Movie marketing: Marvel’s movie poster problem

Ok, so a couple of things before we start. First off, Marvel doesn’t really have a movie marketing problem. In the last ten years, its films have racked up an estimated 687.2 kazillion* dollars and its success doesn’t look like slowing down any time soon. Secondly, I’m aware Spider-man: Far From Home isn’t strictly speaking ‘a Marvel movie’. But trust me, any film marketing decisions being taken here are being signed off by Feige’s team.

But it was the arrival of this new teaser poster above that reminded me of a problem I’ve always had with the movie marketing that surrounds my beloved Marvel flicks. Namely, that they start out with such strong creatives when they are teasing the release… only to abandon them later in favour of something much safer and well, duller. And its been like this from day one.

Take 2008’s Iron Man, the movie that kickstarted the Marvel Cinematic Universe (MCU). It’s been well documented it was a massive gamble, with Marvel borrowing $525m against its entire catalogue of characters as collateral to get it going. It’s also been noted that, at the time, Iron Man was a low-tier property. So to put out a teaser like the one below was ballsy. But then, look what they followed it up with…

Today, you might say Iron Man is an ‘iconic’ character, but in 2008 this was far from being the case. And yet, Marvel took the bold decision to treat him as one – with mysterious, interesting and visually arresting teaser that said something was not only coming, but had been assembled and activated. Sadly, the one sheet that came after it just wanted to the names and faces of the actors up front, with some background explosions to let you know it was an action flick. It’s a tried and tested film marketing technique… and I’d have to guess it works. But as a creative approach, well, it’s just no fun is it?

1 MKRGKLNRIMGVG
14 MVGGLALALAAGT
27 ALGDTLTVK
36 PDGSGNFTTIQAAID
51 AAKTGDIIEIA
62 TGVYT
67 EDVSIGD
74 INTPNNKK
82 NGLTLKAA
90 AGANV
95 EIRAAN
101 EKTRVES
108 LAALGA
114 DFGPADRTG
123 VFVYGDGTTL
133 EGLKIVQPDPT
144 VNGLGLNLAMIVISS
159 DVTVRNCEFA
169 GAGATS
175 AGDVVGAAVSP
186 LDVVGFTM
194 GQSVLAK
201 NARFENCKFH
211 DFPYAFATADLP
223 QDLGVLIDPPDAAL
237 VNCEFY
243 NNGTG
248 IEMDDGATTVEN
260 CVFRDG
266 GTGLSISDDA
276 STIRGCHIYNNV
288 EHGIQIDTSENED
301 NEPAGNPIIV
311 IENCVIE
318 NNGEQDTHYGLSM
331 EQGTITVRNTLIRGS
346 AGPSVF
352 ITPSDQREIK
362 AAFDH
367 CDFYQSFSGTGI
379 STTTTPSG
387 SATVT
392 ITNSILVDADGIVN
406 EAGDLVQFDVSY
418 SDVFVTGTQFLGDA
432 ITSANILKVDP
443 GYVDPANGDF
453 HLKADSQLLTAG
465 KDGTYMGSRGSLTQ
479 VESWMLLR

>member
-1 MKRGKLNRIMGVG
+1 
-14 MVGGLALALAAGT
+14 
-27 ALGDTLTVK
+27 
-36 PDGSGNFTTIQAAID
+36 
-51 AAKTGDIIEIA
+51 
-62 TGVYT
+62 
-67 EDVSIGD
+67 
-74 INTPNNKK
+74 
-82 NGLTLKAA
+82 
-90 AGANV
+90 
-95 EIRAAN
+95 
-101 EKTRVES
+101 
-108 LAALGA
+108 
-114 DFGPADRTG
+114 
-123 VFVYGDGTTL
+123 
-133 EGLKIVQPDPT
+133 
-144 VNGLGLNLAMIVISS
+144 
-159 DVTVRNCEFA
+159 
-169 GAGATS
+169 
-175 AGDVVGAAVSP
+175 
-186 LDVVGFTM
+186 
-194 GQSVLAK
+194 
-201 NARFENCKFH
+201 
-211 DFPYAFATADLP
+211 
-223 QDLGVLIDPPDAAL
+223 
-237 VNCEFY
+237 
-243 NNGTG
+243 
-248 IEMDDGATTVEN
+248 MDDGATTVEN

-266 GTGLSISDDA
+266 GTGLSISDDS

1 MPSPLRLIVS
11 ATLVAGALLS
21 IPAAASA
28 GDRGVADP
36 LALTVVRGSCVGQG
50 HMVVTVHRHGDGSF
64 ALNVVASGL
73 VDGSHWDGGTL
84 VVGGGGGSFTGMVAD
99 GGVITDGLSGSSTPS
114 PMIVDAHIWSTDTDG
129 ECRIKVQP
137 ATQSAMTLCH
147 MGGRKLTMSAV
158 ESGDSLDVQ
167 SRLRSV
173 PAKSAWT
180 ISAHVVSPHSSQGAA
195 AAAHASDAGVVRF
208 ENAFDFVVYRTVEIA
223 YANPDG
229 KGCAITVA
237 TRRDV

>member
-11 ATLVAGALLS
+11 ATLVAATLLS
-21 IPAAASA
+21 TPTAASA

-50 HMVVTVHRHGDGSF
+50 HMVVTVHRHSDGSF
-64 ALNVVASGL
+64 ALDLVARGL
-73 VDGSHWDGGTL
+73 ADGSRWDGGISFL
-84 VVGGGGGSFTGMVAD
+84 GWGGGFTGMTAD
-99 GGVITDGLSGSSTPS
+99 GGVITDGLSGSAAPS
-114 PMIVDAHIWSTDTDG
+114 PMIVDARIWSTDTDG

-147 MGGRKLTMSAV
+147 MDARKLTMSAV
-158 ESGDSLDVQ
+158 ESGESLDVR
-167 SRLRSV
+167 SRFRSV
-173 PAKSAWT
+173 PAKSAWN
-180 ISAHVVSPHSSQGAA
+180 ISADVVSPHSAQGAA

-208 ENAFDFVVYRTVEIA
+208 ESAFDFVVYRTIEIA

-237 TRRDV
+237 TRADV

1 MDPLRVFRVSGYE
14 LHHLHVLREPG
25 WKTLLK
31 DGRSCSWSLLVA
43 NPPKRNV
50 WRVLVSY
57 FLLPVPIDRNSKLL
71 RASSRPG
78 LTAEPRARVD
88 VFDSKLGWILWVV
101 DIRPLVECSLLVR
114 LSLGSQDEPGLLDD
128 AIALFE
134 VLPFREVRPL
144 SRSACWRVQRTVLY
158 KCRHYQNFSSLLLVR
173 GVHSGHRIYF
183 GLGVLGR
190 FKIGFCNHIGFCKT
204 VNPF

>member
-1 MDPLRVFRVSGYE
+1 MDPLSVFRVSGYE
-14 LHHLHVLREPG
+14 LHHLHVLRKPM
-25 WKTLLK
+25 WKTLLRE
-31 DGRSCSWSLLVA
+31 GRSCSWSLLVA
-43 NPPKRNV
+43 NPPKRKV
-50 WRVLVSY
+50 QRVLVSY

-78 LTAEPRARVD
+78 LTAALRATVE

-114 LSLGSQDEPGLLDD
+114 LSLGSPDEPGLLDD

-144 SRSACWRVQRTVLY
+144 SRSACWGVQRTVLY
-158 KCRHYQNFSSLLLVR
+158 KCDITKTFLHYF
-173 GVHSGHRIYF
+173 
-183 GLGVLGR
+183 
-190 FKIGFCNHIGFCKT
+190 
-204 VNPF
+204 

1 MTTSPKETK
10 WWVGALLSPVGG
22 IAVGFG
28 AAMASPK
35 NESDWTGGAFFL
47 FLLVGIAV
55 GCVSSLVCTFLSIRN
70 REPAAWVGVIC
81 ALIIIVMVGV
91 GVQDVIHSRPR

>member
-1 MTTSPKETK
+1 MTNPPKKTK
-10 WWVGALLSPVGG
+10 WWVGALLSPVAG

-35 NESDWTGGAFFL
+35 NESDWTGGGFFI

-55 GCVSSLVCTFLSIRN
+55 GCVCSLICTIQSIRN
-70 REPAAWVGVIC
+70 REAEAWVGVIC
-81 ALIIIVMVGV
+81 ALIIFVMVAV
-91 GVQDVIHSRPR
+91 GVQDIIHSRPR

After another Hulk movie and an Iron Man sequel, Marvel wanted to introduce audiences to another of its less prominent, well-known and tested characters in Thor. And guess what? They did the same thing. Kick it off with something dramatic that aspires to be iconic, then follow it up with the ‘heads, names and explosions’ film marketing formula. Also, while we’re on the subject of formulaic movie marketing… ‘courage is immortal’? Jesus, is that the best tagline they could come up with for this?

The trend continued over the rest of the first phase of the MCU with Captain America: The First Avenger, which launched with a teaser poster that showed an unmasked Cap stood over his shield with the statement ‘AVENGE’. It didn’t really make much sense in the context of the film, but it was a good introduction to another character people predicted wouldn’t work on film. Marketing the movie carefully to allay these fears was essential and I’d say they succeeded… but again, the ugly default follow up was what would hang around in cinema foyers the longest.

When the time came to promote the first team movie, marketing for The Avengers came thick and fast. And once again, the initial poster used existing Marvel iconography wider audiences might not have been aware of – with the Avengers ‘A’ that had adorned the comic for decades and the rallying call of ‘ASSEMBLE!’ so often used in its pages. Unlike the film, a masterclass in event cinema that gives everyone enough breathing room, the final poster was a mish-mash of tones and characters fighting for space.